Le bâillement, du réflexe à la pathologie
Le bâillement : de l'éthologie à la médecine clinique
Le bâillement : phylogenèse, éthologie, nosogénie
 Le bâillement : un comportement universel
La parakinésie brachiale oscitante
Yawning: its cycle, its role
Warum gähnen wir ?
Fetal yawning assessed by 3D and 4D sonography
Le bâillement foetal
Le bâillement, du réflexe à la pathologie
Le bâillement : de l'éthologie à la médecine clinique
Le bâillement : phylogenèse, éthologie, nosogénie
 Le bâillement : un comportement universel
La parakinésie brachiale oscitante
Yawning: its cycle, its role
Warum gähnen wir ?
Fetal yawning assessed by 3D and 4D sonography
Le bâillement foetal
Biographies de neurologues
Nouvelle Iconographie de La Salpêtrière
 L'histoire des neurosciences à La Pitié et à La Salpêtrière J Poirier
The history of neurosciences at La Pitié and La Salpêtrière J Poirier 
haut de page
haut de page
haut de page
haut de page

mise à jour du
20 novembre 2005
Psychiatric Quaerterly
Archaic behavior and the communicative act
The Meaning of Stretching, Yawning, Rocking
and Other Fetal Behavior in Therapy
Joost Meerloo
New York
Télécharger l'article intégral en PDF


In a former study on archaic communication (1949) the author found a relation between the communicative act and a more general biological adaptive phenomenon connected with separation and individualization, both of which increase the need to transfer inner occurrences and the need to bridge the space between entities. If no direct physiologic conduction of stimuli is possible, alarm signals have to be used. In therapy, the fact is experienced that a person makes use of a varied combination of communicative means, of innate, biological, and archaic signs and of cultural, acquired ones: symbols, myths, verbalizations, and so forth. On special occasions, the hidden archaic signs and responses come to the fore as, for instance, in impending danger; in an increased mating urge; after broken interhuman relationships; in a difficult transference relationship; in the re-establishment of broken contact.
Eisenbud, Ehrenwald and others have proved and particularly emphasized-following Freud's suggestion-a direct unconscious exchange as experienced in the phenomenon of telepathy. One may look upon this as a part of a usually repressed, archaic instinct of communication. Everything that lives communicates, often along mysterious pathways, unexplored as yet by physical science.
This paper aims to call attention to another group of archaic responses, an innate signal code not so hidden and repressed, more directly observable, yet related to the former phenomenon. In psychotherapeutic sessions, various movements and gestures come through, part of which must be explained as originating in an earlier-archaic or even intrauterine-existence of man. Up to this time not much clinical attention has been given to these involuntary signals. Yet, knowledge of fetal behavior and its adaptive responses is of importance for the knowledge of later patterns of behavior.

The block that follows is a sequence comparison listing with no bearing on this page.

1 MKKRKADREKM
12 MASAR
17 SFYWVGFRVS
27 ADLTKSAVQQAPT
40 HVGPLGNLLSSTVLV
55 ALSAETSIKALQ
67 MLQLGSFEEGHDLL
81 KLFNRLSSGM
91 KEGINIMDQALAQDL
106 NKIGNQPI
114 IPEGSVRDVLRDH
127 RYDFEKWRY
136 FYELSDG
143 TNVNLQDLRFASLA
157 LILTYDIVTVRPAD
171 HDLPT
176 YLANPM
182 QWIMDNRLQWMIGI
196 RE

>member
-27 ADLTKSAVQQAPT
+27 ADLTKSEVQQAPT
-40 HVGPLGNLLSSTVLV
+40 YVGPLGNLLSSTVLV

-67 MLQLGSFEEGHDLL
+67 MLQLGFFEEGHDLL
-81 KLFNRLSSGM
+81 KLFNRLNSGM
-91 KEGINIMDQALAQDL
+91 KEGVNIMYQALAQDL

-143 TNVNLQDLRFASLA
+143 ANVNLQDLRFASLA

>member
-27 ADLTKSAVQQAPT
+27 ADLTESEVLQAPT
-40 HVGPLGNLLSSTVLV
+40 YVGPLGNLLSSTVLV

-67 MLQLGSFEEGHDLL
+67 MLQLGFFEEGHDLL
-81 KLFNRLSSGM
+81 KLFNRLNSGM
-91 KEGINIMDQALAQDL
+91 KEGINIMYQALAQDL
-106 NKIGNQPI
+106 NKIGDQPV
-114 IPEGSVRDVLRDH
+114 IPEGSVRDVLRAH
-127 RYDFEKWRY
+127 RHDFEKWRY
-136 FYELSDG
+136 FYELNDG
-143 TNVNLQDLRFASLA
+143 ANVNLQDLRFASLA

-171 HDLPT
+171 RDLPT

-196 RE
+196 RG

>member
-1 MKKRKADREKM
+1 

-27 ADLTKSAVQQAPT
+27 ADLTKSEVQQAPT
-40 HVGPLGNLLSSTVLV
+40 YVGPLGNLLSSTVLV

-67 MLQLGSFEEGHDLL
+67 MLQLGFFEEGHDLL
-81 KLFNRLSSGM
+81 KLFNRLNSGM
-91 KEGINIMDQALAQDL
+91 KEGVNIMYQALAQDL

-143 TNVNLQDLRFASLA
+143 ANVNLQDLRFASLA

This discussion will be clinical, surveying the known symptoms. Further research will bring deeper insight into these manifestations of early human existence. Increased attention will provoke better observation of phenomena that are so easily overlooked.
The simple adaptive responses in fetal life have been called to attention in particular through the work of Minkowski, Christoffel and collaborators. Fodor's intuition and observations added psychological data to this new field of exploration. Physiological observations of abortions and prematurely born babies, and study of the normal infant during the first days of life have increased our knowledge.
In short, we may now say that, from the eighth intrauterine week, the embryonal organism lives in a total rhythmic behavior, and reactive and protective movements are noted. The rhythmic heartbeats of both mother and child dominate all other motions with their rhythmic movements. This may be of importance because some schizophrenics in analysis or hypnosis spontaneously show these forms of rhythmic movements. Gradually however, other non-co-ordinated movements, as responses to external stimuli, come to the fore, such as general mass action, a bending of the axis and a folding together. In respect to this, one may already speak of an early adaptive response and a primitive intelligence.
In the second half of intrauterine life, it is possible to speak of spontaneous behavior, there is active rotation, flexion, and stretching. Every mother knows about this lively life of her child within. There is skin sensitivity, especially around the mouth and nose, drinking of amniotic fluid, hunger and thirst. Bowel movement and defecation of meconium can take place before birth.